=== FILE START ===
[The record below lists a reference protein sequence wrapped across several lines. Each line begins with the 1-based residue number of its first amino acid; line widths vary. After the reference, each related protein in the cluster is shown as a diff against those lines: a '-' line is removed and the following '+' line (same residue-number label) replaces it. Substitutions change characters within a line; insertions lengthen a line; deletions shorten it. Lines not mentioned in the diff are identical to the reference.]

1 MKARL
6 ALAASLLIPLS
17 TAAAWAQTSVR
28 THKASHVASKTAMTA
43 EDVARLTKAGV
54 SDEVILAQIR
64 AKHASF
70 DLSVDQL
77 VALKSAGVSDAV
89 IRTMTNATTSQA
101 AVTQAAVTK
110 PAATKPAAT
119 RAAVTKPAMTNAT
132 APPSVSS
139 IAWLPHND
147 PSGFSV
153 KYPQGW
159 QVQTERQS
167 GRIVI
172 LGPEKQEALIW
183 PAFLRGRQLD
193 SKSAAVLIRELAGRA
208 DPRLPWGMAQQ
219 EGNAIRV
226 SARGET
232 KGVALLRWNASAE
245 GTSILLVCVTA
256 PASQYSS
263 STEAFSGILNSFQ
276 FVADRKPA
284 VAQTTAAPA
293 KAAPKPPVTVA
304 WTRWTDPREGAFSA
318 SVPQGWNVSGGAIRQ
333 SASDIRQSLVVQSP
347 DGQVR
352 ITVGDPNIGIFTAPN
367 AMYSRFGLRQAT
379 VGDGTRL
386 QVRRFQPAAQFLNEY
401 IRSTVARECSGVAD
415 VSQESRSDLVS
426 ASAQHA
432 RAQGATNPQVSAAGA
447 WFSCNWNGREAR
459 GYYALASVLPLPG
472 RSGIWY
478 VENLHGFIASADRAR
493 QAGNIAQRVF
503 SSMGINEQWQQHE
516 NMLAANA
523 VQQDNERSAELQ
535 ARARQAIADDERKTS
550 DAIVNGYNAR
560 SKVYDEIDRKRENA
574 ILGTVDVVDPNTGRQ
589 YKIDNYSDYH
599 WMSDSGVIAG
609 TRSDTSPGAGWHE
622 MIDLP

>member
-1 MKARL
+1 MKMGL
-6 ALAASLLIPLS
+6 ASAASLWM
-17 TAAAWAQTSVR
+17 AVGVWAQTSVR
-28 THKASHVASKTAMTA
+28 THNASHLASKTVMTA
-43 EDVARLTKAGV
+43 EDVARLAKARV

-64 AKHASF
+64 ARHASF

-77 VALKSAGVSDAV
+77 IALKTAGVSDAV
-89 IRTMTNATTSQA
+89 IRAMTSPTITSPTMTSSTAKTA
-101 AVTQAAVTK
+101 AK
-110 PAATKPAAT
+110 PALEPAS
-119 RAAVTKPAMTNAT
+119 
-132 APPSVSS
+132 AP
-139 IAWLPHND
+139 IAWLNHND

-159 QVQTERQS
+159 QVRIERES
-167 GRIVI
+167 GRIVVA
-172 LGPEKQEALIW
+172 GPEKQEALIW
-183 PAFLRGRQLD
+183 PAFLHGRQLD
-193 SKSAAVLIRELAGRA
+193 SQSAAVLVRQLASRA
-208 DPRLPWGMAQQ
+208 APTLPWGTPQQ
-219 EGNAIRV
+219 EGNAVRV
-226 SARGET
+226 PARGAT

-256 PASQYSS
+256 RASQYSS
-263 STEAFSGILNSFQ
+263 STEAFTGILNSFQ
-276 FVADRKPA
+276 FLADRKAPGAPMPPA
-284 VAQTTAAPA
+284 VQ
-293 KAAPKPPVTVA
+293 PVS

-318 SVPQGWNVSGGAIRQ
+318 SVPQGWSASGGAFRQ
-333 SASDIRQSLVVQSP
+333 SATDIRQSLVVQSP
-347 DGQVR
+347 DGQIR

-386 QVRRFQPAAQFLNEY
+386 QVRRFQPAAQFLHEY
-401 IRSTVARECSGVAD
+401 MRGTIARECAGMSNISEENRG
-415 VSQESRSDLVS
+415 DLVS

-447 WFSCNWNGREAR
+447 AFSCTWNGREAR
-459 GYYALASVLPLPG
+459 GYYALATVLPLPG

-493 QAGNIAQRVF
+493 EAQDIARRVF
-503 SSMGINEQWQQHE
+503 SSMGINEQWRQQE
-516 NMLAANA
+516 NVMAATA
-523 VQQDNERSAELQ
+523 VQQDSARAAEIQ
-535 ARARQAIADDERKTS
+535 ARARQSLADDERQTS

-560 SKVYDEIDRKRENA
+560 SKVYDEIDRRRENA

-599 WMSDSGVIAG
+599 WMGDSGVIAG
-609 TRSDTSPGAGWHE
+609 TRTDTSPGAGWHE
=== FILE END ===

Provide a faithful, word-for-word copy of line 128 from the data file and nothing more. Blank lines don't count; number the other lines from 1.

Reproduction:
+447 AFSCTWNGREAR